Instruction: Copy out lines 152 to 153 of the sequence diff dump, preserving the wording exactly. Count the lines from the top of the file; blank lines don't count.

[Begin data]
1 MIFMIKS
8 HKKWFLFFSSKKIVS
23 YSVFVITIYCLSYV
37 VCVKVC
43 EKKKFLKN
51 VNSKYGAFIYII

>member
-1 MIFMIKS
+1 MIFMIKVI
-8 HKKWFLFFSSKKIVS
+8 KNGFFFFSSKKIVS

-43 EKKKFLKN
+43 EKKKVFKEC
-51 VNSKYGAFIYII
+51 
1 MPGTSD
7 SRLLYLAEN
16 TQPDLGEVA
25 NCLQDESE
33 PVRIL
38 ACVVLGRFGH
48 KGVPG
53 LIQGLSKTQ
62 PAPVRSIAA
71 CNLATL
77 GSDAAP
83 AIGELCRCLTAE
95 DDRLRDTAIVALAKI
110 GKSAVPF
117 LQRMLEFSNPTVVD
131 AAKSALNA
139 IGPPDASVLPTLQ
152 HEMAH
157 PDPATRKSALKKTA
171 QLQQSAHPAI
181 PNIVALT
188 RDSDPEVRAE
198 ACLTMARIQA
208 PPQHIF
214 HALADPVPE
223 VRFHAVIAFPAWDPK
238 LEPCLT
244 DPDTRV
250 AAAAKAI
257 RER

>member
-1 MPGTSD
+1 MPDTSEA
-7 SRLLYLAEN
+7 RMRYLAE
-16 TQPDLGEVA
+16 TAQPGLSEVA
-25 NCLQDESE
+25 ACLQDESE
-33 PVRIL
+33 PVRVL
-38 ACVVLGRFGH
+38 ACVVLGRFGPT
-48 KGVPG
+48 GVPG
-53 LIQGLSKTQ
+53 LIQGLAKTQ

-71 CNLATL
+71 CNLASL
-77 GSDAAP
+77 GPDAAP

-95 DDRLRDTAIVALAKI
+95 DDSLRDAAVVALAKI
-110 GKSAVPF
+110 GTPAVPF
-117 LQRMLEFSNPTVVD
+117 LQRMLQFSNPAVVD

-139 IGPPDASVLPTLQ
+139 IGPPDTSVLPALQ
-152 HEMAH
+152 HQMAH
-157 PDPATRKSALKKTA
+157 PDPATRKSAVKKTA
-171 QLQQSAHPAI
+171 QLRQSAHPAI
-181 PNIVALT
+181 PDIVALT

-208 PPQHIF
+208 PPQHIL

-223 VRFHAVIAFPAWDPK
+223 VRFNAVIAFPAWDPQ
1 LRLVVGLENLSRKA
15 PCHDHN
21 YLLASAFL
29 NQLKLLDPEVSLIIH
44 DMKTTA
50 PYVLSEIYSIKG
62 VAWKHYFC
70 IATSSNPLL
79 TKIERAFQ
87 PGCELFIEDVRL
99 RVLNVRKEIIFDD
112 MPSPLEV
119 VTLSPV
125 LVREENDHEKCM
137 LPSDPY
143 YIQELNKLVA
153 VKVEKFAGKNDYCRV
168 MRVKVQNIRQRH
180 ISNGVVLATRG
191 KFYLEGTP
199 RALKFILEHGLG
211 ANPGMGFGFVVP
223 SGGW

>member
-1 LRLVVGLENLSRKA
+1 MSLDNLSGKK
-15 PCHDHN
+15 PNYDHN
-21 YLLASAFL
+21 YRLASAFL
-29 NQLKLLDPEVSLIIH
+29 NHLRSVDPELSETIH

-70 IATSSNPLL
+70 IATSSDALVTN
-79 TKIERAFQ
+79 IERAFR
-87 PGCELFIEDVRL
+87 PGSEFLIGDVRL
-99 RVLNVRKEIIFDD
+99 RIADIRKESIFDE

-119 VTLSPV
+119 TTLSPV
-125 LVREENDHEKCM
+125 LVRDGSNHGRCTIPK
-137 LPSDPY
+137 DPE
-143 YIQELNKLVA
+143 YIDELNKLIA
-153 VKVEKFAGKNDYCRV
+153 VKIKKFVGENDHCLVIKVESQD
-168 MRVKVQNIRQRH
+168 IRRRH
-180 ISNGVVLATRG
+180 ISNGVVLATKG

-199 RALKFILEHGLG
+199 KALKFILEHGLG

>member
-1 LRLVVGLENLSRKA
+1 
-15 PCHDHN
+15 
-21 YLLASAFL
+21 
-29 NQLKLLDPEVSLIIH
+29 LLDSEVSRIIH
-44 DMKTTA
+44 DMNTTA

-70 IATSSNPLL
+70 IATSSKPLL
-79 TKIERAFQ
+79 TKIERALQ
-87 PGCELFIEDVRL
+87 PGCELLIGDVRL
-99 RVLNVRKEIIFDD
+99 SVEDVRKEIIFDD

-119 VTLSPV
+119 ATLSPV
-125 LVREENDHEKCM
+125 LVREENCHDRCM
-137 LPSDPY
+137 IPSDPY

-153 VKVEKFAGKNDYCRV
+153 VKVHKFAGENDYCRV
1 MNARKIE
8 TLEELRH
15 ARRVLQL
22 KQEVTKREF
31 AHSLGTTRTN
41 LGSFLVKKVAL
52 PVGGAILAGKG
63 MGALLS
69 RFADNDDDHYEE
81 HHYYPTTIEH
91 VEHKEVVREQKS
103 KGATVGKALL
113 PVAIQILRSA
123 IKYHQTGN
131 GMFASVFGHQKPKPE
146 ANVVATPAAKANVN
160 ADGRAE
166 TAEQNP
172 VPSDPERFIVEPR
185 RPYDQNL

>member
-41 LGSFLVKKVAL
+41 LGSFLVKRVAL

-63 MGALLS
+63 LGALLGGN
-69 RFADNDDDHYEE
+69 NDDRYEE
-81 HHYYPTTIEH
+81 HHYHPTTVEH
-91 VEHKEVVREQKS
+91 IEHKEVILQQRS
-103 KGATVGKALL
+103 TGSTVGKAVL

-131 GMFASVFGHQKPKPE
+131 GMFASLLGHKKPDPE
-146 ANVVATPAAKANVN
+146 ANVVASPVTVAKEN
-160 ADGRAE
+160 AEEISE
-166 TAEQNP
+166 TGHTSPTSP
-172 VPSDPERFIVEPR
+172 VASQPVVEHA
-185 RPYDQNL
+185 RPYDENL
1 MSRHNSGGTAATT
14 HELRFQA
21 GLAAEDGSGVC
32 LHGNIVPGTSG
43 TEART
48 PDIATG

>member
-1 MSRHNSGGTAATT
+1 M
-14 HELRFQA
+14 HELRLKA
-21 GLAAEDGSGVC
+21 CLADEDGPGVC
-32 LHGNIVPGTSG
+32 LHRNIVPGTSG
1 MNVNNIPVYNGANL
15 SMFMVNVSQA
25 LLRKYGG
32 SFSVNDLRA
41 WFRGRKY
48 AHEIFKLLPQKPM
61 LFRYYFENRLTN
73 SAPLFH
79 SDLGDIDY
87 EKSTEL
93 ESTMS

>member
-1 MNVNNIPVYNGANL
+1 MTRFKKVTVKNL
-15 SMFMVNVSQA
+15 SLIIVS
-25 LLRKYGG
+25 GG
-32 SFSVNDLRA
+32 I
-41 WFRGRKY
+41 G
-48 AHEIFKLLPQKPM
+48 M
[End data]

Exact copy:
-44 DMKTTA
+44 DMNTTA